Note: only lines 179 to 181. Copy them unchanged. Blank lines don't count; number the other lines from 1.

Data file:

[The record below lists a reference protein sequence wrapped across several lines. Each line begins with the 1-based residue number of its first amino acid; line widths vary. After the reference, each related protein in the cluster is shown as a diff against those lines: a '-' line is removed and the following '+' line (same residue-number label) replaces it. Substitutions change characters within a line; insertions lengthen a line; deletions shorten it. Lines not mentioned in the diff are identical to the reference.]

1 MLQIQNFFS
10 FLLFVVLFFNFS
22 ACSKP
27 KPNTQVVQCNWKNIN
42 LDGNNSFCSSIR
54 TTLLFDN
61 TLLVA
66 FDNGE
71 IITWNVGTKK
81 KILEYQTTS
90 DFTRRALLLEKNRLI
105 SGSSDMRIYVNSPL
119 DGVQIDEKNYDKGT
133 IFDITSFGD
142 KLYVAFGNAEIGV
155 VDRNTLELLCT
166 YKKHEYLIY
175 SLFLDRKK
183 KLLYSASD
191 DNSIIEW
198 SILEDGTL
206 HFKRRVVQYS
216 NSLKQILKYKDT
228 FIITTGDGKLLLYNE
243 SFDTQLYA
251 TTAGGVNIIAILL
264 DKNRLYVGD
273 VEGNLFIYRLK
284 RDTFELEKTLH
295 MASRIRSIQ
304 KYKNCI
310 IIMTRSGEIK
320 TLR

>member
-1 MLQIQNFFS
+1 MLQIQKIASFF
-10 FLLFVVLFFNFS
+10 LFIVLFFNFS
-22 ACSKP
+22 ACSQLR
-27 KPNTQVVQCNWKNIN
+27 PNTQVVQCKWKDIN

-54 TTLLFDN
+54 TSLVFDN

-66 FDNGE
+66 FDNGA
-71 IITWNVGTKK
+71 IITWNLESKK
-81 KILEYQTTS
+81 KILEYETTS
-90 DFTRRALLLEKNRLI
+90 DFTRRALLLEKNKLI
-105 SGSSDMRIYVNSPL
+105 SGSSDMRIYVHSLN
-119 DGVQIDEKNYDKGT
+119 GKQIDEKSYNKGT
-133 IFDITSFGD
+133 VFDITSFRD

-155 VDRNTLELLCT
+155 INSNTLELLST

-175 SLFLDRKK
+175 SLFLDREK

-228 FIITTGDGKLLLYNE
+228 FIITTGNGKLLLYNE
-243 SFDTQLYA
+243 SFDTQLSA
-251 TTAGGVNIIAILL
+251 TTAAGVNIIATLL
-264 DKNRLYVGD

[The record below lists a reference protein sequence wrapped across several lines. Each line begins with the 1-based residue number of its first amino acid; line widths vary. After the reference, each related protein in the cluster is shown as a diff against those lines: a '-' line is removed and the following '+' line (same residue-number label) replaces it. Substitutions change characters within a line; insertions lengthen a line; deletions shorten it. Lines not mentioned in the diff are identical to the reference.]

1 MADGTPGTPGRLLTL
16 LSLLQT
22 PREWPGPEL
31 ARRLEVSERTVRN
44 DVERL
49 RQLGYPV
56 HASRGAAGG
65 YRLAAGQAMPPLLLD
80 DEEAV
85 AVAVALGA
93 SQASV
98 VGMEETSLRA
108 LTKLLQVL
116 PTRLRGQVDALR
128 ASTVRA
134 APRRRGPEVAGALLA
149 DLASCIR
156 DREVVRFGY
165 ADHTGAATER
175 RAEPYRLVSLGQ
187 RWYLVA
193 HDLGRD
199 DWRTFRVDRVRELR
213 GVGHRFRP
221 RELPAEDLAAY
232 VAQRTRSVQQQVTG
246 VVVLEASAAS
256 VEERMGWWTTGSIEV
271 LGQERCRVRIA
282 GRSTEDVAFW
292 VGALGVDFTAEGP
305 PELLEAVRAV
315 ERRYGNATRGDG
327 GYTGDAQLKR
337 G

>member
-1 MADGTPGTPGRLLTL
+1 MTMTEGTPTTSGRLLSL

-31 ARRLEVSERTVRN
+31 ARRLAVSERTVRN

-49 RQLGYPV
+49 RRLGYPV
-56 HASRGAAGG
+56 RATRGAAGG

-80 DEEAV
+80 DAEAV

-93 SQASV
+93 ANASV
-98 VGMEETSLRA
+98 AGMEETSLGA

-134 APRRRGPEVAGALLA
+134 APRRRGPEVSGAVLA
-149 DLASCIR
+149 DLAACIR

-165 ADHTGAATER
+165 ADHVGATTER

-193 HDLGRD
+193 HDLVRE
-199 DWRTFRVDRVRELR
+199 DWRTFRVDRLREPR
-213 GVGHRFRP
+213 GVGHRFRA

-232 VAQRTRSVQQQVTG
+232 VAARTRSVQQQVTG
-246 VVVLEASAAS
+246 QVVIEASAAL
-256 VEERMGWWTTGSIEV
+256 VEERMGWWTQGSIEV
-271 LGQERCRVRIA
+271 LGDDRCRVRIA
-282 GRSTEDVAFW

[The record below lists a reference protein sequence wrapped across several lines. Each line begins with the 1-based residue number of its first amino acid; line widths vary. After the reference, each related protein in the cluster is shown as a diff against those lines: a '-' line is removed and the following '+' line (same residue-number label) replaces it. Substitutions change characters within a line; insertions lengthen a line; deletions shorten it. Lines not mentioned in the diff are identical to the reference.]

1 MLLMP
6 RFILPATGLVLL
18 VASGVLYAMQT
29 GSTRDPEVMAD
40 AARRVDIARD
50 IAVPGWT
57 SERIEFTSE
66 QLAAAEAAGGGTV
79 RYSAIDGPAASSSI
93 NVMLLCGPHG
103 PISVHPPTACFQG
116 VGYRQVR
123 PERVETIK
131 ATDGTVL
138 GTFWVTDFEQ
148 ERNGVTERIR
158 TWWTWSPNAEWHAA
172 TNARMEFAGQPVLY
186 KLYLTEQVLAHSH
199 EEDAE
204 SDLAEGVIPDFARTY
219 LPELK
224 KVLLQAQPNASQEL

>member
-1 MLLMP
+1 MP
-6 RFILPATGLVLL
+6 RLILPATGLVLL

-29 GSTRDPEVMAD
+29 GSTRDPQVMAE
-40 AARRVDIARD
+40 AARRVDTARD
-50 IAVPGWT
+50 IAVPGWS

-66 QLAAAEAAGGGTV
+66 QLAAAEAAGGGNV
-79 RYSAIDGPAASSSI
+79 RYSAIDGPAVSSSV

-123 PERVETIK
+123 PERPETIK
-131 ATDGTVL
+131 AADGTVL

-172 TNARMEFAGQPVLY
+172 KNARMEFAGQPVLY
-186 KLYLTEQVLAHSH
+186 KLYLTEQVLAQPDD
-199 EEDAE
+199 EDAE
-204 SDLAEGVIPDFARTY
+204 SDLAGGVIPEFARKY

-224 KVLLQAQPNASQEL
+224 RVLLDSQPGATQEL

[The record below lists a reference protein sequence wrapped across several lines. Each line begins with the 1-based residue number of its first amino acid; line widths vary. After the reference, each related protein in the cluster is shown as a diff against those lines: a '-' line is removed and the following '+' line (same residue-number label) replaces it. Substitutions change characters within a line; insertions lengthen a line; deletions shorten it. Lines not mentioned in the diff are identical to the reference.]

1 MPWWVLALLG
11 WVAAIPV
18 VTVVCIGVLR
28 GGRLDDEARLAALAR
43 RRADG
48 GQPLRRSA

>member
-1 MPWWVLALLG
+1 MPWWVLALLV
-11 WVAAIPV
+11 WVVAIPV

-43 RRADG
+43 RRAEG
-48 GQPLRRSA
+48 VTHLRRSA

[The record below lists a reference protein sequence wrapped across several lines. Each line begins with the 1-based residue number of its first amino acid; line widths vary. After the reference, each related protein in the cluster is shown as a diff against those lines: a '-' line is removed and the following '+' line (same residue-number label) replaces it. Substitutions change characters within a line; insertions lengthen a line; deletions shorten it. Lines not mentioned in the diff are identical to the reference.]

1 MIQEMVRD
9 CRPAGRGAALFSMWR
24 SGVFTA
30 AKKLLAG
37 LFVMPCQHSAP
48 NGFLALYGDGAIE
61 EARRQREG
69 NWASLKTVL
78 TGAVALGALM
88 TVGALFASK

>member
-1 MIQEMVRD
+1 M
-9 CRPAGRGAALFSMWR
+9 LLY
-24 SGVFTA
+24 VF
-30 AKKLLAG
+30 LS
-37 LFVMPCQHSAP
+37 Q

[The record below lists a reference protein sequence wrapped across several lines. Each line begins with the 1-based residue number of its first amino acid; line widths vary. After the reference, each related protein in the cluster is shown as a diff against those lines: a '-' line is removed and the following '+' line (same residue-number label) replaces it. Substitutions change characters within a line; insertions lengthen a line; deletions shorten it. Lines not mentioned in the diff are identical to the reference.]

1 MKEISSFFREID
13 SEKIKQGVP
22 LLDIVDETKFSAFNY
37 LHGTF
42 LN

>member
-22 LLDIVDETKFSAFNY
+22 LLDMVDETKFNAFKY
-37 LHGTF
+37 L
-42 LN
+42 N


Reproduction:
+66 QLAAAEAAGGGNV
-79 RYSAIDGPAASSSI
+79 RYSAIDGPAVSSSV